Chest Tube Question

  1. We use LPNs on my floor. They cannot do IV pushes. So an LPN asked me give solumedrol and ativan to her patient. So I agree and head down to the room. When I get in the room the patient seems to be in quite a bit of respiratory distress. I don't know much about the patient so i question her if she has been SOB for long. She tells me she just returned from xray and she has been short of breath throughout her hospital stay but not this bad. I also hear a terrible sucking, burping type noise. I remember hearing something about a chest tube removal earlier in the shift. I ask her if she had a chest tube removed today and she said she did. I grab a set of vitals and an O2 sat. Her O2 sat was 82% on 2L and I bumped her up to 5L where she came up to 92%.

    Remember I know nothing about this pt. I call for her primary nurse to come to the room. I see her outside the room and she says she just picked up the pt at 1500 and she hasn't seen her yet b/c she'd been in xray.....

    Anyways she reinforces the dressing and we get a stat portable CXR. She calls the physician and i go back to my patients...

    My questions is.. why was it making that terrible sucking noise?? I know that can't be good and it has something to do with the air passing through the old chest tube site, but i don't quite understand why it would do that. And I hate to sound like an idiot. But the other nurses just told me it shouldn't be doing that.. But I was wanting a better explanation. If y'all could help that'd be great.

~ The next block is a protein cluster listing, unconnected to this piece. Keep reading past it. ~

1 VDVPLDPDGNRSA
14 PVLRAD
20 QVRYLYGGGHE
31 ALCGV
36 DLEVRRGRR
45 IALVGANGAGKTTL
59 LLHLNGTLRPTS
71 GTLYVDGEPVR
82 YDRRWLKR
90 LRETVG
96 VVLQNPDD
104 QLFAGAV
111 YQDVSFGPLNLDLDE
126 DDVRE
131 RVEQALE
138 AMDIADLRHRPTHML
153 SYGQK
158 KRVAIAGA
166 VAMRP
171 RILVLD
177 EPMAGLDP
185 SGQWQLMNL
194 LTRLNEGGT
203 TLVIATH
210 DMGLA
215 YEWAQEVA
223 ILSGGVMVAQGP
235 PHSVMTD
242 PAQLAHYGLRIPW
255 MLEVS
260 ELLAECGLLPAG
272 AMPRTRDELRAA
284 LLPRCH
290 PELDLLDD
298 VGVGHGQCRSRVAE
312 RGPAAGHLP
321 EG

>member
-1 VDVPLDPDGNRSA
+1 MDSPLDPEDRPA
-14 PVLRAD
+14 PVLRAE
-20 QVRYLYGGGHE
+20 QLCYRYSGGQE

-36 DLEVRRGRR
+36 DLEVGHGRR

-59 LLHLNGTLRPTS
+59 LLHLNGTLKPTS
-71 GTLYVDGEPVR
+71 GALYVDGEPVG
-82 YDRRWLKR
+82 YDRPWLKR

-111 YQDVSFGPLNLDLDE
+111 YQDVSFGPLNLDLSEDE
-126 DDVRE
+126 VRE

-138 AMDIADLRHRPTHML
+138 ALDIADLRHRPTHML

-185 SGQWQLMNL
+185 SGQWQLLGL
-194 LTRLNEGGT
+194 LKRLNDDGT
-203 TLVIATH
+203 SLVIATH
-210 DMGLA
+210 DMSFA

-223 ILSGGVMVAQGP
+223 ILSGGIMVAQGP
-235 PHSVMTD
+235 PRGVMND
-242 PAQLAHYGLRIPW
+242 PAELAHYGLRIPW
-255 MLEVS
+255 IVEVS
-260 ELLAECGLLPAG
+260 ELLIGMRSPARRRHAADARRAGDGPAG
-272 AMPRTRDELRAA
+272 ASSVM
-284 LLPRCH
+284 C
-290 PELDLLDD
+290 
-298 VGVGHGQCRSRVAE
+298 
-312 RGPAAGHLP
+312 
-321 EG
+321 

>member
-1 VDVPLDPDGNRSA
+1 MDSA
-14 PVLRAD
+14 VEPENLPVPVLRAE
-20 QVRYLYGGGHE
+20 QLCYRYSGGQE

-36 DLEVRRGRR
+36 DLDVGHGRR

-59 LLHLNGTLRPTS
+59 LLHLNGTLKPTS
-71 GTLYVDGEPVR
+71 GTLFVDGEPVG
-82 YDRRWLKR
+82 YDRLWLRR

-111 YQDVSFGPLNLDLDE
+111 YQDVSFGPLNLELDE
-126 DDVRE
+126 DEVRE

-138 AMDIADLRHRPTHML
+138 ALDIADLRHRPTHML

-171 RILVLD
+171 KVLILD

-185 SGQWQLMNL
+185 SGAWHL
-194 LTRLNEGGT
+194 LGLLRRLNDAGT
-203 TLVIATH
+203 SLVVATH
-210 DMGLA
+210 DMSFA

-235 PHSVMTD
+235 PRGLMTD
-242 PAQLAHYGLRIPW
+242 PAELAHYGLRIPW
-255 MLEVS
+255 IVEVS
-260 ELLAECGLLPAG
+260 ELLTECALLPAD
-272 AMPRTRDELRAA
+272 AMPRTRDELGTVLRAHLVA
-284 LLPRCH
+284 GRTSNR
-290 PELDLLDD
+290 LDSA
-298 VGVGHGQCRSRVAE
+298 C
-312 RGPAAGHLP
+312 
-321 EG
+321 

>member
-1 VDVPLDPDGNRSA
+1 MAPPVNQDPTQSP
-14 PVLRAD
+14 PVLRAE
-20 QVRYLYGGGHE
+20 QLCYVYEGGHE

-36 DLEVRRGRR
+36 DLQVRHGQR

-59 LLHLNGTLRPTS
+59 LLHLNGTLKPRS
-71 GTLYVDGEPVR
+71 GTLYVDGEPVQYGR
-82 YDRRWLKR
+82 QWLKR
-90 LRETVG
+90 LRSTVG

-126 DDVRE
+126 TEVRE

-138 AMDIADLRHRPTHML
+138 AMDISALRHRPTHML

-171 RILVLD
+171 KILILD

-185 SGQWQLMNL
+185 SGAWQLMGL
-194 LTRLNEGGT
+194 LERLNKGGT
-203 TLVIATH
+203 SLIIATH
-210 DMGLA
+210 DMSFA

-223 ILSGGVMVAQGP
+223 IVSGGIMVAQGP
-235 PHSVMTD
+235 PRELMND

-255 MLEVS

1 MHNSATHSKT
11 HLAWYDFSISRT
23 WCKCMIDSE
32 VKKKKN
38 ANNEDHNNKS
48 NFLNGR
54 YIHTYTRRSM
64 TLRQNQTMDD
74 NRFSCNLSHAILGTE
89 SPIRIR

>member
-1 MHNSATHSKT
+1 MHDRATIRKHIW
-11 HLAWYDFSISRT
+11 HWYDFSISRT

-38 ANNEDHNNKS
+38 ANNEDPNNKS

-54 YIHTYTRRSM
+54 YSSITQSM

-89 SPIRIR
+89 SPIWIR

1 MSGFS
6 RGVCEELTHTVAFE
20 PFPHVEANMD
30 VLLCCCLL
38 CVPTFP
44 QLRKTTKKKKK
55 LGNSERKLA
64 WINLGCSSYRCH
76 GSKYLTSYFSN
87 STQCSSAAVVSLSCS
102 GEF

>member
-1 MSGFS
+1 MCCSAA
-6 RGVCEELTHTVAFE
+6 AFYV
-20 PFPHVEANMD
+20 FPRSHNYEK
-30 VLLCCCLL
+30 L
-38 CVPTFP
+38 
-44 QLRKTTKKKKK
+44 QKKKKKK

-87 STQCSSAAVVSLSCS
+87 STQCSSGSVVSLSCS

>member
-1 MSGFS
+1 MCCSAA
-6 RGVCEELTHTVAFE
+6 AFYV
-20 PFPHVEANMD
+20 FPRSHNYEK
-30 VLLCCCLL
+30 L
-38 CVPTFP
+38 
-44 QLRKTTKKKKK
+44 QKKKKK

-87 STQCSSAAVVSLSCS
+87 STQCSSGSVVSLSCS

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    About TigerGalLE

    Joined: Feb '07; Posts: 805; Likes: 1,006
    Staff nurse; from US
    Specialty: ICU, Med/Surg


  3. by   Karen
    Because each time the patient breathes it causes a vacumn and if air is being sucked through the old chest tube site it will make that sucking sound. It is exactly as it sounds. As air is sucked in it places pressure on the lung and it will recollapse, definitely an emergency. You did the right things, but checking the dressing immediately is important because you can prevent more air from being sucked in by perhaps repositioning it or if it is totally off, placing a gloved hand directly on the opening.
  4. by   GilaRRT
    Sounds like a sucking chest wound. Did she have a fall or some kind of trauma following the removal of the tube? Typically, a purse string or other similar type of suture method is utilized upon insetion. Then, after the tube is pulled, the suture is used to close the wound. If she did not develop dyspnea right after the removal, I would suspect something happened that compromised the site.

    In many cases we will apply an occlusive dressing secured on three sides to the wound. The rationale is to allow for the escape of air through the open side and thus prevent a tension pneumothorax; however, if there is a large communicating open area, then air would have a difficult time building up. So, I would not fault you for reinforcing the dressing. Did you note SC emphysemia, JVD, tachycardia, or hypotension?
  5. by   FlyingScot